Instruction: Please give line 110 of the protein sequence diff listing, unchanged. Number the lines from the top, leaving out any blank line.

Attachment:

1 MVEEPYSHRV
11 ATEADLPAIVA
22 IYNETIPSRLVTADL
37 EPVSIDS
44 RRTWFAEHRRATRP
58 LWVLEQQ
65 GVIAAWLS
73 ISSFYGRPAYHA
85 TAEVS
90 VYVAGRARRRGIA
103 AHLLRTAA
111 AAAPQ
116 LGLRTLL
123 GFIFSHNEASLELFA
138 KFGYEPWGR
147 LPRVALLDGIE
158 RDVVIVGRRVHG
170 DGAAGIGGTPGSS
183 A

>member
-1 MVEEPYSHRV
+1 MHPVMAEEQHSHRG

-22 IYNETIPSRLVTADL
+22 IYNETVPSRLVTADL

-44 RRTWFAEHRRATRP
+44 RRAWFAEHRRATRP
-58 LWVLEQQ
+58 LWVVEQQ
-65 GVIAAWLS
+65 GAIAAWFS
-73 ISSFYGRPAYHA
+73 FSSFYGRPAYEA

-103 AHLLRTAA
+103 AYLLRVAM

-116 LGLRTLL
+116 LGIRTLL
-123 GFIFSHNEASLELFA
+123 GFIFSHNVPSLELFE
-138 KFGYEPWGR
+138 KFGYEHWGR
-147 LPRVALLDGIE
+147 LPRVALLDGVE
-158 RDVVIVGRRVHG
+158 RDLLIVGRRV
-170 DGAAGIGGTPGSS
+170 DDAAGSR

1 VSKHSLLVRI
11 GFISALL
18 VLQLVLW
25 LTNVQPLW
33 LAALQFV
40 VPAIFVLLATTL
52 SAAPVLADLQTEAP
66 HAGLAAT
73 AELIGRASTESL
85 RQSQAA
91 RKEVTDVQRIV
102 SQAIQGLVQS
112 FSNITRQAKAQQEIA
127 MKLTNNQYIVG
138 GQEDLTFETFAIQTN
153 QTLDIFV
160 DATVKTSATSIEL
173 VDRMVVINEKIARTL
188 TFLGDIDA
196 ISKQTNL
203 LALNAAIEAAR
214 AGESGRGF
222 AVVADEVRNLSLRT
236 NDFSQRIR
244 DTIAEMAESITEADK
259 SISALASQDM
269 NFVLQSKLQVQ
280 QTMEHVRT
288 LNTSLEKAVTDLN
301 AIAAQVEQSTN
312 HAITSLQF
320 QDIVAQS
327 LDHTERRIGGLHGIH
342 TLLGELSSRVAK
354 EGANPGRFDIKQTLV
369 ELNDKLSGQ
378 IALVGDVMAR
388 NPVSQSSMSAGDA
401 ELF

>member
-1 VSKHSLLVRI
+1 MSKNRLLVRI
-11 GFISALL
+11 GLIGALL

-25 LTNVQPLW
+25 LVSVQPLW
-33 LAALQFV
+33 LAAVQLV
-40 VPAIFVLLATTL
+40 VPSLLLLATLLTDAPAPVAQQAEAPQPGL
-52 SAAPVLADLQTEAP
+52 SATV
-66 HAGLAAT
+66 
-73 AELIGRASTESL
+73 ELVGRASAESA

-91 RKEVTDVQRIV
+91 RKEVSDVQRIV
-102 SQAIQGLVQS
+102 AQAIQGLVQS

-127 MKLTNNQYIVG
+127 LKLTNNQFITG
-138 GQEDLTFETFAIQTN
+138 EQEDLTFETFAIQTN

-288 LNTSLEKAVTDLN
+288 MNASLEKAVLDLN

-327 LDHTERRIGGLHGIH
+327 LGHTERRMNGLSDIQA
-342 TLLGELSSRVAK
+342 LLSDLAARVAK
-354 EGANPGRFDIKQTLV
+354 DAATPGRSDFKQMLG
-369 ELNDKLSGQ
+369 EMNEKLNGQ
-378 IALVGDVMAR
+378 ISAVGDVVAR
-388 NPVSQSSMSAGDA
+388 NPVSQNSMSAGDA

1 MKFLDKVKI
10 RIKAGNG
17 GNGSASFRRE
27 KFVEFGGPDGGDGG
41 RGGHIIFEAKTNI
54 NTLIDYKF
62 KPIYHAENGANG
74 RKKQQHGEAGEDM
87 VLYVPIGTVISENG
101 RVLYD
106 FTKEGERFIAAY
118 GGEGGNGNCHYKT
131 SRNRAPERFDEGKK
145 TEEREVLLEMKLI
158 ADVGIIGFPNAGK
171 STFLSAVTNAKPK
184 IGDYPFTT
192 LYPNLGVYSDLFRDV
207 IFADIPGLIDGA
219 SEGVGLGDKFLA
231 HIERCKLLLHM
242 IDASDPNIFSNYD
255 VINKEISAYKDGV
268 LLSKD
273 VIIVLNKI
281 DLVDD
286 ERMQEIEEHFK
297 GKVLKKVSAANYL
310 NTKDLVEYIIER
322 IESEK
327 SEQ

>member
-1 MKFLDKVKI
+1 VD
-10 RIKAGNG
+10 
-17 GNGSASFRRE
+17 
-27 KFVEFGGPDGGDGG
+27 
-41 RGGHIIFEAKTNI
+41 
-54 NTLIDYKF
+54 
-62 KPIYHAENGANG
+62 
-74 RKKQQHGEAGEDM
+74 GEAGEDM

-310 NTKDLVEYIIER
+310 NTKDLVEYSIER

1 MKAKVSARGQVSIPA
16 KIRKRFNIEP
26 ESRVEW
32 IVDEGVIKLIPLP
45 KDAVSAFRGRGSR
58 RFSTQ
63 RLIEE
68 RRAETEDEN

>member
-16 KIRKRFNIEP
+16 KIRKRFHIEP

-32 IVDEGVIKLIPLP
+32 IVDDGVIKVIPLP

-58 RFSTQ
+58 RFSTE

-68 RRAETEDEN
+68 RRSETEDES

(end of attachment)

+138 EQEDLTFETFAIQTN